position. BPPV can be elicited by the Hallpike-Dix maneuver. The child is moved abruptly from a sitting to lying
posture, with the head hanging 45 degrees below the horizontal and rotated 45 degrees to one side, evoking vertigo
and nystagmus.

Acute vertigo lasting hours to days accompanied by hearing loss may be due to labyrinthitis, otitis media,
perilymphatic fistula, temporal bone fracture, and Ménière disease. Ménière disease is a recurrent disorder that
involves tinnitus and progressive hearing loss.

Continuous vertigo over days to weeks may indicate a cholesteatoma; posterior fossa tumor; vestibular schwannoma
(associated with neurofibromatosis II); demyelinating disease; or drug toxicity from aminoglycosides, isoniazid,
furosemide, or phenytoin.

The 2-year-old child in the vignette has not displayed headache or cranial neuropathies, making basilar migraine
unlikely. The spontaneous and rapid resolution of her symptoms excludes cerebellar hemorrhage and phenytoin
intoxication. No loss of consciousness has been observed, making seizure unlikely.
Question 246 D

Metabolic disorders, degenerative diseases, and infections can produce movement disorders, but drug exposures also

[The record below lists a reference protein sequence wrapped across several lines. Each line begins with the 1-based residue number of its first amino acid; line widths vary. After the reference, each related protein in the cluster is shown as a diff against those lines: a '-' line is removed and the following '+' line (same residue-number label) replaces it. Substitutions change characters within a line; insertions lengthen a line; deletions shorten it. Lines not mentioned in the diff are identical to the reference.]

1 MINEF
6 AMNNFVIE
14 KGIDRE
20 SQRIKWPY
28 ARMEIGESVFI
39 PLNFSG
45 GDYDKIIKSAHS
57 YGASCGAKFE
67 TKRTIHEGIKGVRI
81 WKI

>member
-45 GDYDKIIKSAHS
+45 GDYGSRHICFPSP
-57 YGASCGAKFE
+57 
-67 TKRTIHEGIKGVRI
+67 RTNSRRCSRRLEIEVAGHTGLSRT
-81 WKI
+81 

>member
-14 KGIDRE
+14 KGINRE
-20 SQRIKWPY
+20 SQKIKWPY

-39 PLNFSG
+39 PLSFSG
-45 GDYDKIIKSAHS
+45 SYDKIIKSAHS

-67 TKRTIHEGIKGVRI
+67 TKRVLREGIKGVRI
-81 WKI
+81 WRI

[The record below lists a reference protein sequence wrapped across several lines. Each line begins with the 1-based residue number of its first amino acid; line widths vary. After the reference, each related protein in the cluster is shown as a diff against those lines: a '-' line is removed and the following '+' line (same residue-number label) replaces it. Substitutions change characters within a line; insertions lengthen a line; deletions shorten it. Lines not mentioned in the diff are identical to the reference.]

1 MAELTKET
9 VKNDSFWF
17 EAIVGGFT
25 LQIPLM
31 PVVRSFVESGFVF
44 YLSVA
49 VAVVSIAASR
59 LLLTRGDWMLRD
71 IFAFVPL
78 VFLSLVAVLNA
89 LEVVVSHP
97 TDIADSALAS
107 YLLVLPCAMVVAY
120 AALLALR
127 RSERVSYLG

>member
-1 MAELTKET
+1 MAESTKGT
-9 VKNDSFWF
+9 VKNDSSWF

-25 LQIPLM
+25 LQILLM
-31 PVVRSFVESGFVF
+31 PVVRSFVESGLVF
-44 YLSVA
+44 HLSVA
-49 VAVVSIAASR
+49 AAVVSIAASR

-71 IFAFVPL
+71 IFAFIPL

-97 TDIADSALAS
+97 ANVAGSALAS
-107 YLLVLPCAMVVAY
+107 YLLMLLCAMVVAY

should be considered as causes of ataxia, tremor, and dystonia. Ataxia can be triggered by anticonvulsant toxicity
from phenytoin, phenobarbital, and even carbamazepine. Alcohol and thallium also can lead to ataxia. Drugs that
can cause tremor include amphetamines, valproic acid, neuroleptics such as phenothiazines, tricyclic
antidepressants, caffeine, and theophylline. Stimulant medications can unmask Tourette syndrome, but by
themselves do not produce tics.

Certain drugs are capable of producing an acute dystonic reaction in children. Therapeutic doses of phenytoin or
carbamazepine rarely cause progressive dystonia in children who have epilepsy and an underlying structural
abnormality of the brain. Children may have an idiosyncratic reaction to neuroleptic drugs, characterized by acute
dystonic posturing that may be confused with encephalopathy. Intravenous diphenhydramine, 1 to 2 mg/kg per dose,